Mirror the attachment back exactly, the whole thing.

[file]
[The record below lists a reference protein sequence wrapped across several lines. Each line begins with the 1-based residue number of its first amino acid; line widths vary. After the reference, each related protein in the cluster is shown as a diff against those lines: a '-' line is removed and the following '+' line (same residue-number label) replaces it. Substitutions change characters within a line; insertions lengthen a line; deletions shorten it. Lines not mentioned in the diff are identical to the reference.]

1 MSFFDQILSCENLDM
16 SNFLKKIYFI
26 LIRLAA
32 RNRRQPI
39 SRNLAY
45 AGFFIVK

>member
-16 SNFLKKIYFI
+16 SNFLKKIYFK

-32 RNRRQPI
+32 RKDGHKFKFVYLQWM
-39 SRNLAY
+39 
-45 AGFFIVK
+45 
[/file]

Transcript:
[The record below lists a reference protein sequence wrapped across several lines. Each line begins with the 1-based residue number of its first amino acid; line widths vary. After the reference, each related protein in the cluster is shown as a diff against those lines: a '-' line is removed and the following '+' line (same residue-number label) replaces it. Substitutions change characters within a line; insertions lengthen a line; deletions shorten it. Lines not mentioned in the diff are identical to the reference.]

1 MSFFDQILSCENLDM
16 SNFLKKIYFI
26 LIRLAA
32 RNRRQPI
39 SRNLAY
45 AGFFIVK

>member
-16 SNFLKKIYFI
+16 SNFLKKIYFK

-32 RNRRQPI
+32 RKDGHKFKFVYLQWM
-39 SRNLAY
+39 
-45 AGFFIVK
+45 